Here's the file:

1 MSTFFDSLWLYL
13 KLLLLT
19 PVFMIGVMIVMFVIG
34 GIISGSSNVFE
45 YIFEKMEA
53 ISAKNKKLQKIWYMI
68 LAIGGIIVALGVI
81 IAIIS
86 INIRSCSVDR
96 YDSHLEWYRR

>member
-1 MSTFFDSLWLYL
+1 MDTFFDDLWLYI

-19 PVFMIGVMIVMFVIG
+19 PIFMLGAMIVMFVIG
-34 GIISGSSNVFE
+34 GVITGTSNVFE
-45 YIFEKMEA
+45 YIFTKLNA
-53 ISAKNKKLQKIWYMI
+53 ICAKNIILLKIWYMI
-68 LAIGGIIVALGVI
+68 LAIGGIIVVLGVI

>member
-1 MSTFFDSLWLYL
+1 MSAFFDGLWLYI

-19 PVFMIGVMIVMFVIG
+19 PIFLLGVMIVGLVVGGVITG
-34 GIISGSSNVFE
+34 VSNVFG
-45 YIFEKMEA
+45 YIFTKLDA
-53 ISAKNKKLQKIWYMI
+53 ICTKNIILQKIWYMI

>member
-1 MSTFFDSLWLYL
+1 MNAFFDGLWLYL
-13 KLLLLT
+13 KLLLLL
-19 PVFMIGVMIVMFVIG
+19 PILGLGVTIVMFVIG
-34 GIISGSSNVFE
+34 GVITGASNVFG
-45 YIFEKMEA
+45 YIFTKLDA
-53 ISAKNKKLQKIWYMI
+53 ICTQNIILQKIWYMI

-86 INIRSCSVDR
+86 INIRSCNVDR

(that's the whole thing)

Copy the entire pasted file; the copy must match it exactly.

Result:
1 MSTFFDSLWLYL
13 KLLLLT
19 PVFMIGVMIVMFVIG
34 GIISGSSNVFE
45 YIFEKMEA
53 ISAKNKKLQKIWYMI
68 LAIGGIIVALGVI
81 IAIIS
86 INIRSCSVDR
96 YDSHLEWYRR

>member
-1 MSTFFDSLWLYL
+1 MDTFFDDLWLYI

-19 PVFMIGVMIVMFVIG
+19 PIFMLGAMIVMFVIG
-34 GIISGSSNVFE
+34 GVITGTSNVFE
-45 YIFEKMEA
+45 YIFTKLNA
-53 ISAKNKKLQKIWYMI
+53 ICAKNIILLKIWYMI
-68 LAIGGIIVALGVI
+68 LAIGGIIVVLGVI

>member
-1 MSTFFDSLWLYL
+1 MSAFFDGLWLYI

-19 PVFMIGVMIVMFVIG
+19 PIFLLGVMIVGLVVGGVITG
-34 GIISGSSNVFE
+34 VSNVFG
-45 YIFEKMEA
+45 YIFTKLDA
-53 ISAKNKKLQKIWYMI
+53 ICTKNIILQKIWYMI

>member
-1 MSTFFDSLWLYL
+1 MNAFFDGLWLYL
-13 KLLLLT
+13 KLLLLL
-19 PVFMIGVMIVMFVIG
+19 PILGLGVTIVMFVIG
-34 GIISGSSNVFE
+34 GVITGASNVFG
-45 YIFEKMEA
+45 YIFTKLDA
-53 ISAKNKKLQKIWYMI
+53 ICTQNIILQKIWYMI

-86 INIRSCSVDR
+86 INIRSCNVDR